The Anne Frank Center for Mutual Respect (AFC), in partnership with the Holocaust & Genocide Studies program at Stockton University, New Jersey, will launch its pilot Peer Guide Training Program through the exhibit “Anne Frank: A History for Today” at three high schools in Atlantic and Cape May counties this spring, following a public exhibition February 9-22 at Stockton University.
Anne Frank wrote, “Even if people are still very young, they shouldn’t be prevented from saying what they think.”
Every day, young voices call out prejudice and demand a call to action. Through peer education, the AFC teaches college and high school students how to share the story and legacy of Anne Frank with other young people, recognizing that their lives are part of a continuing human story, and empowering them to become ambassadors of change.
“The peer guide program helps students become leaders beyond the classroom,” explained Peter Rapaport, AFC board chairman. “They learn self-confidence and they see themselves as active community members who can help change the world.”
“Peer-to-peer teaching is an excellent model for educating teenagers,” echoed Gail Rosenthal, Director of the Sara and Sam Schoffer Holocaust Resource Education Center at Stockton University. Through the Anne Frank exhibit, “the message is clear because the value of human rights and compassion for all are themes that are discussed in university classrooms today.”
By connecting with Anne Frank through her emotionally stirring diary, youth learn about the experience of a teenage girl in hiding, in the midst of religious and ethnic genocide throughout Europe. Students begin to see how to address contemporary challenges with their peers: issues of bullying, self-expression, social justice, respect, human rights, and compassion among diverse groups of people.
“We teach students to connect the past with the present, helping them to discuss issues of identity with their peers and reflect on their own responsibility to themselves and each other,” Katherine Meade, AFC Director for Education, explained. “This program is run by young people for young people, putting the power and knowledge in their hands to educate and fight discrimination, racism and anti-Semitism.”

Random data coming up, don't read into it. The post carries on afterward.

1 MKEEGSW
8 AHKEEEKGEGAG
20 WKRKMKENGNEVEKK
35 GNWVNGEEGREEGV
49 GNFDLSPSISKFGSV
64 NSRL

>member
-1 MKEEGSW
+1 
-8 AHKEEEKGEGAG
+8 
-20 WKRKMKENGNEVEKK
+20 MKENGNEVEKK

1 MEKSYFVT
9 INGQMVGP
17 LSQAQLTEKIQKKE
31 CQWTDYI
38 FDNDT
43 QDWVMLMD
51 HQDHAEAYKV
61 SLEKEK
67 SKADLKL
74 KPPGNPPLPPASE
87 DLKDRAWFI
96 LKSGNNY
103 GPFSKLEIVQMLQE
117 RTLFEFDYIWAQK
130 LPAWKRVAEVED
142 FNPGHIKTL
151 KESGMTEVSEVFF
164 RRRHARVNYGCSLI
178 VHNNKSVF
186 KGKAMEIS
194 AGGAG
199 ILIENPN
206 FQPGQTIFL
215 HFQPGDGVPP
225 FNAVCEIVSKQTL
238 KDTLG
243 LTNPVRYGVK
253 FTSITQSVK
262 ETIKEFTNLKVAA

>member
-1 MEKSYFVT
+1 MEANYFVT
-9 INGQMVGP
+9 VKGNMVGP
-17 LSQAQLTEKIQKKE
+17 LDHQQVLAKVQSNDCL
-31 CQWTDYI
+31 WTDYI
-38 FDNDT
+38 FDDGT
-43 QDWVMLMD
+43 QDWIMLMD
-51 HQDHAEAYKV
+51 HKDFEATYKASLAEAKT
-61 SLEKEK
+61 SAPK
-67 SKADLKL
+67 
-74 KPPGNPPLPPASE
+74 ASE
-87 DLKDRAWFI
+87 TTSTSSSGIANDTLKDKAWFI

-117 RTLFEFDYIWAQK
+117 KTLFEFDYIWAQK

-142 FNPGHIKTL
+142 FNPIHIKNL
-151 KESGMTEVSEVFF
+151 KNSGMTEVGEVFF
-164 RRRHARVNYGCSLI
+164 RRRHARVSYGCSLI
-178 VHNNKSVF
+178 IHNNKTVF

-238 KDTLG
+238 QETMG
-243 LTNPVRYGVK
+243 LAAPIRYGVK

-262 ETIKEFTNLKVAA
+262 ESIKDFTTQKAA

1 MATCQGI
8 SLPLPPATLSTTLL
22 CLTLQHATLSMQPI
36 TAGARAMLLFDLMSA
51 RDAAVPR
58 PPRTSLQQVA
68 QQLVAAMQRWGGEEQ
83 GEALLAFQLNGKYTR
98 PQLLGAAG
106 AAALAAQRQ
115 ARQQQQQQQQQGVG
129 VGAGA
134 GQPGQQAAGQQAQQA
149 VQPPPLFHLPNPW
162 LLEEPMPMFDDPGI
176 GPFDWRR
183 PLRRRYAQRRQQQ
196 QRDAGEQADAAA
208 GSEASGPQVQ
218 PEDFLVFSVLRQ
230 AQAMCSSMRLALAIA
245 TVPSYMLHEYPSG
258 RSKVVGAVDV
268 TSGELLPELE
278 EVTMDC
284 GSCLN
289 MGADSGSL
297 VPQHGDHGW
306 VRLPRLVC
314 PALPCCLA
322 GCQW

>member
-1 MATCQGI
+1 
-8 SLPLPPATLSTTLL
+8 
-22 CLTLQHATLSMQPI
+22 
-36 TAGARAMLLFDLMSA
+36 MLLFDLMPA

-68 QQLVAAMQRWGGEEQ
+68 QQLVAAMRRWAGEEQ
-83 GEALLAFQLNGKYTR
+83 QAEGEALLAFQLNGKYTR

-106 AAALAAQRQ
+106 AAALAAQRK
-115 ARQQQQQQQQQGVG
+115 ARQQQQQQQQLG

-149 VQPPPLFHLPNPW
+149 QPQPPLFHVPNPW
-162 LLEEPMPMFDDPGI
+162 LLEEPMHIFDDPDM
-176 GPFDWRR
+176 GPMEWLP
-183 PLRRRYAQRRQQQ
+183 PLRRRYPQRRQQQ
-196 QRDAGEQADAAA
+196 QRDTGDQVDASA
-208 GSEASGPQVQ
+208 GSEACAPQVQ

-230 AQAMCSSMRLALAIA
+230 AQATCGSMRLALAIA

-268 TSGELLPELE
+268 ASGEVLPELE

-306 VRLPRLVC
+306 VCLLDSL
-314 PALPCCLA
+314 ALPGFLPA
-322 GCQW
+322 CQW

Students gain an appreciation of historical context from the exhibit, “Anne Frank: A History for Today,” which presents the history of the Holocaust through historical photos and the story of the Frank family. The 32-panel exhibit is one of several developed by the Anne Frank House in Amsterdam and distributed in the United States through the Anne Frank Center for Mutual Respect.
“Students, educators, and community members who will view the exhibit will be challenged to think about making a difference in our local communities and beyond to eradicate prejudice and to promote respect for all,” Gail Rosenthal said.
The Peer Guide model provides comprehensive training by the Anne Frank Center and local partners, helping to build confidence as well as teaching students how to stand up and challenge prejudice and discrimination. Additionally, actors from the AFC will bring history to life through a series of performances at the high schools, reinforcing the power of young voices by celebrating the lasting legacy of Anne Frank.
Funding for the exhibits and to bring this opportunity to public school students in traditionally underserved areas throughout southern New Jersey was provided in part through a grant from Otto Frank’s foundation, the Anne Frank Fonds, in Basel, Switzerland.
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